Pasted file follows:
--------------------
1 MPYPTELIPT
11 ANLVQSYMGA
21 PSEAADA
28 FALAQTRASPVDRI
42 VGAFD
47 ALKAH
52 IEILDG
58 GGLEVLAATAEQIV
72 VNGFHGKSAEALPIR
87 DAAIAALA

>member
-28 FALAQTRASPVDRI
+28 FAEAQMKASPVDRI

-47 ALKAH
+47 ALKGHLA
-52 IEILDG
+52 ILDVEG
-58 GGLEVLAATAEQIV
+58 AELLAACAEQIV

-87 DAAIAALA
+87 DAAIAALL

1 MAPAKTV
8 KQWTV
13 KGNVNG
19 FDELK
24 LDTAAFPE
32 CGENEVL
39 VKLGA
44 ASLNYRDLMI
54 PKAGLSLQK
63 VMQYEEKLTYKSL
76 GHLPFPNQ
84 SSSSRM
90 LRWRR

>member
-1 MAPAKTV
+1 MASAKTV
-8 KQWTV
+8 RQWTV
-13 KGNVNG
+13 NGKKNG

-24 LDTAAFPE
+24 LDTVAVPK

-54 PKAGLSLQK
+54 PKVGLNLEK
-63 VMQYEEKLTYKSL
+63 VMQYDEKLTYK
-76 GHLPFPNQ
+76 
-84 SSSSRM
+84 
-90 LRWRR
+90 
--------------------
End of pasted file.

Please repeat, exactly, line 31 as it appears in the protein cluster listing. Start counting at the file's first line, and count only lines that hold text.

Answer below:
63 VMQYEEKLTYKSL